Judge Sotomayor. You have a compelling life story, which is an inspiration to all of your fellow citizens including but certainly not limited minorities.

    So I’m grateful for your sake, and for the sake of the country, that unlike in the case of Migel Estrada, another remarkable Hispanic with a truly compelling life story, the other party isn’t going to shamefully deny you a fair hearing.

    Terry Gain (6b2a64)

  21. The bigger question is: What do we do about it?

    Publicize what Obama is actually doing, as opposed to what he claims to be doing. Connect the dots and warn people of what’s going to happen, economically and to national security. Make sure Obama and the Dems bear total responsibility for their actions (Republicans should not give them cover by voting with them, for supposed bipartisanship, which is a farce anyway).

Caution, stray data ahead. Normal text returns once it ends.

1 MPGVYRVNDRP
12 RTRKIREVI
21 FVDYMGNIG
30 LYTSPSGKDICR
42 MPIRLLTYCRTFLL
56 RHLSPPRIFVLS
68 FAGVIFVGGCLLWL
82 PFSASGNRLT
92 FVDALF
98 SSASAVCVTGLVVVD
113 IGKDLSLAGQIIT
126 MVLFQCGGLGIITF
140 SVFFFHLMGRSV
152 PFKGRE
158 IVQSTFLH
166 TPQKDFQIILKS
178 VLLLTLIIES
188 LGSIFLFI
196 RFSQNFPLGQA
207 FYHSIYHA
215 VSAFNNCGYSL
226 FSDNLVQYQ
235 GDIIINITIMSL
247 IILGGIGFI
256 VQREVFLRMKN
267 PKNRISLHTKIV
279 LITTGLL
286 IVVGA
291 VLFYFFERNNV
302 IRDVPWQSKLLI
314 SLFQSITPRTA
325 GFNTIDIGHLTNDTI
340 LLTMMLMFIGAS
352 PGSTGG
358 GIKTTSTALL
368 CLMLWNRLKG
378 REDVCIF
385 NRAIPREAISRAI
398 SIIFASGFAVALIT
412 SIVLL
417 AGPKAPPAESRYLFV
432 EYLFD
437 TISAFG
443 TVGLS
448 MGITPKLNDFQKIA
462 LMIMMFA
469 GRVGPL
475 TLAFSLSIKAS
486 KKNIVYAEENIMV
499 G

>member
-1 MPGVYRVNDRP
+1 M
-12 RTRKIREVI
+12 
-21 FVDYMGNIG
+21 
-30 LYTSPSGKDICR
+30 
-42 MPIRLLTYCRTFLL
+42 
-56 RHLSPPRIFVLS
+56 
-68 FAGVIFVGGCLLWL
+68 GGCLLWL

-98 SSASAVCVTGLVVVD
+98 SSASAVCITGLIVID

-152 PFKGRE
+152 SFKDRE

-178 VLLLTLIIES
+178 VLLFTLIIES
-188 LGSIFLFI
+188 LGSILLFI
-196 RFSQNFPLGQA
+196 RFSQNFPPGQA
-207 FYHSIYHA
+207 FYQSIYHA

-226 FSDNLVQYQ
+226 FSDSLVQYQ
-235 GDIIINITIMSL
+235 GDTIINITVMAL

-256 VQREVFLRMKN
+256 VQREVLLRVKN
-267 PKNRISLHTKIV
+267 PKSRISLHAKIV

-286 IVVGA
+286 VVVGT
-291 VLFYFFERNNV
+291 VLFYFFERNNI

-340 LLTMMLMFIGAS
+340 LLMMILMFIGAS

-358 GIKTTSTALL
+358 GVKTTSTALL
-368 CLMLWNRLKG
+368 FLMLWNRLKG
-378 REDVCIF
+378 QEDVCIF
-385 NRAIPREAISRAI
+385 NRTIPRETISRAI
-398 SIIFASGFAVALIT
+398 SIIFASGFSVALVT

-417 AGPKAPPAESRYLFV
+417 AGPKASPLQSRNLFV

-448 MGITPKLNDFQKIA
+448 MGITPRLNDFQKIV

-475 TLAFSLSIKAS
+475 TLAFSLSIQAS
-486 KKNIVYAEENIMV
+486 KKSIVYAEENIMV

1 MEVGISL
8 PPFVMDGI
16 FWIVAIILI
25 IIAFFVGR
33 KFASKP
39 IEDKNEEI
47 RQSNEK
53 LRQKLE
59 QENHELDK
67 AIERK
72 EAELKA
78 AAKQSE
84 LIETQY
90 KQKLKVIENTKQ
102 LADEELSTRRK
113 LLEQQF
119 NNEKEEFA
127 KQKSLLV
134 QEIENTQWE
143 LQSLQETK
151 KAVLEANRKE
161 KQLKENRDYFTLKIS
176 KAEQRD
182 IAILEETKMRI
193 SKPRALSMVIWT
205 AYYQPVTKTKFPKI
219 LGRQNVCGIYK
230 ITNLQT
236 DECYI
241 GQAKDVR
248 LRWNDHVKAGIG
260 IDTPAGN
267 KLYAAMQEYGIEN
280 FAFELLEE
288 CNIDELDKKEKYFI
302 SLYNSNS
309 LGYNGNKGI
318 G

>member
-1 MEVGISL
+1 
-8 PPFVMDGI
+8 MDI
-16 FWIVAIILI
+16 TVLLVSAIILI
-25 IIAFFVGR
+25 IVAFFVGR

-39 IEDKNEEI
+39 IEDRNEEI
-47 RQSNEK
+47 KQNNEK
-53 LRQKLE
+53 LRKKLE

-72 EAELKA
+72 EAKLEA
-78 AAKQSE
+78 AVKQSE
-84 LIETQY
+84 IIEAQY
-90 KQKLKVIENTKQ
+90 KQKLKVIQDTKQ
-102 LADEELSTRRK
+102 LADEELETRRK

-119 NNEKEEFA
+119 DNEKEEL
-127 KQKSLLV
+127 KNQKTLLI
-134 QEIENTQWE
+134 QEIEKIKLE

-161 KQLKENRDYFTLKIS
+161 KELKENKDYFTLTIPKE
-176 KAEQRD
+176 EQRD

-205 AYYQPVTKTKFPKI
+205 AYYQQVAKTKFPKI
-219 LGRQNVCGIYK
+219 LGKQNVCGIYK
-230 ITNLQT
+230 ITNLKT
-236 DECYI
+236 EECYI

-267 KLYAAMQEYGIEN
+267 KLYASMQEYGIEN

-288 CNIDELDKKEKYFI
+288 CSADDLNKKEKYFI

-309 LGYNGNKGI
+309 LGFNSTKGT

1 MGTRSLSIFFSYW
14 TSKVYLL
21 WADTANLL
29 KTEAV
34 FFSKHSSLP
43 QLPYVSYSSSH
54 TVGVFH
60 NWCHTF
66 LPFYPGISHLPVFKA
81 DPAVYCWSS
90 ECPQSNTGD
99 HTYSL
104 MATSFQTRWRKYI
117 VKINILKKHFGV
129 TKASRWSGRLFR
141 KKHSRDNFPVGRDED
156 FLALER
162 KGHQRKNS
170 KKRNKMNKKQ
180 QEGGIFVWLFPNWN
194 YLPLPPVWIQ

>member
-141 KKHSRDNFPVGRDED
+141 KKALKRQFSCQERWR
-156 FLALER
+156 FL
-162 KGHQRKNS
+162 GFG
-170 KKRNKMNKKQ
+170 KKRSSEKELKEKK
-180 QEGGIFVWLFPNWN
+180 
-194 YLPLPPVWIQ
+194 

With the contrasts sharply drawn, the voters will have an up-or-down choice on the Cult of Obama next year.

    Brother Bradley J. Fikes, C.O.R. (0ea407)

  22. There was some interesting discussion on Stephanopolis this morning. Ed Gillespie commented that the Democrats had changed the entire Supreme Court confirmation process by filibustering nominees on the basis of ideology, and video of Obama saying this was shown. The rest of the panel pretty much agreed so the rules have been changed and the Republicans, if they do this wisely (always a concern), should be able to oppose her on the same basis with little negative consequences, even though she will be confirmed.

    Amusingly, the Greenberg woman (ABC legal type) tried to assert that it was all the Republicans’ fault because they didn’t have good leadership during their majority. I could not figure out what her argument was and I don’t think anyone else did either. Gillespie made a good point that she was trying to say it was Frist’s fault that the Democrats behaved badly.